Seeing our recommendations adopted by the Governor’s Grizzly Bear Advisory Council was one of our big accomplishments. I was at a grizzly bear meeting with all the key players and the Governor to talk about appointing a Grizzly Bear Advisory Council a few years ago. We were visiting about how that was going to work and I thought our group could put forward some really good recommendations that the council could use. When we got through with the process of creating recommendations, we sent a letter to the council and they adopted largely the letter we sent as their recommendations. It took us about a year — we were pretty sick of talking about grizzlies, but we did it. Everyone was committed to finishing it. We got a great response for that.

What do you look forward to while working with this group?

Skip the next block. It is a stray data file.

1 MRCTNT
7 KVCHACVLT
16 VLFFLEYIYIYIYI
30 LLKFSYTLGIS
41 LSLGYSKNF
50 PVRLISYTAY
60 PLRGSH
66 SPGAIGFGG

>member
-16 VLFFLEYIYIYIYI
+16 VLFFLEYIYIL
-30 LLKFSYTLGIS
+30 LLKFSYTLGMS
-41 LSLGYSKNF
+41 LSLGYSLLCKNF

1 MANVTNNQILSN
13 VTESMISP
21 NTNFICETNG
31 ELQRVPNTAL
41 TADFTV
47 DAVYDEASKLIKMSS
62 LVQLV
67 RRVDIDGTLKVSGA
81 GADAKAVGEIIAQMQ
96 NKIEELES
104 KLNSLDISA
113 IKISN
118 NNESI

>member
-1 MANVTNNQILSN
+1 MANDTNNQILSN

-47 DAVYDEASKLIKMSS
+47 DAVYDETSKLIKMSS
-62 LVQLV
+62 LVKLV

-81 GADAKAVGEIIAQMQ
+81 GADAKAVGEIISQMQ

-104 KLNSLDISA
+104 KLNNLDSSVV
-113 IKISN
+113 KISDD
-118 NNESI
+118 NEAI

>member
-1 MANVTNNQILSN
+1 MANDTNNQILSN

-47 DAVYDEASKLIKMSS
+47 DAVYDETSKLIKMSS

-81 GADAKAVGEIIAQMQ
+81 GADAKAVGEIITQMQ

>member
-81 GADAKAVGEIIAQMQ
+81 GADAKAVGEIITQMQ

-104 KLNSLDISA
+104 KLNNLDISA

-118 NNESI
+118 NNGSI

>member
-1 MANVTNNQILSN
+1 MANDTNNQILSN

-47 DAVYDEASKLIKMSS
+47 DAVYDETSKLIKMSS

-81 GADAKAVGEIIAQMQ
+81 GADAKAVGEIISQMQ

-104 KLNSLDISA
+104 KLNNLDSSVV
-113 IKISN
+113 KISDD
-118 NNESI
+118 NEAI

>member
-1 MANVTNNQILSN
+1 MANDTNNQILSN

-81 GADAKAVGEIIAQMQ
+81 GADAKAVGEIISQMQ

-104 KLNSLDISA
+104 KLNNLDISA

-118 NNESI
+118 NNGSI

I look forward to having meaningful active management of our public lands and having people, all the people who live here, understand the importance of working ranches. Hopefully we can pass this ranching legacy onto the next generation, and not just my kids that are going to be working the land, but you might have kids that want to come out here and enjoy this area. They might want to come out to the Sandru Ranch to hunt a deer or just enjoy the wildlife. It’s not just the private ground affected by change in the valley. There is an inextricable connection between private land and public land — you can’t affect one without affecting the other. I think a lot more people are understanding that.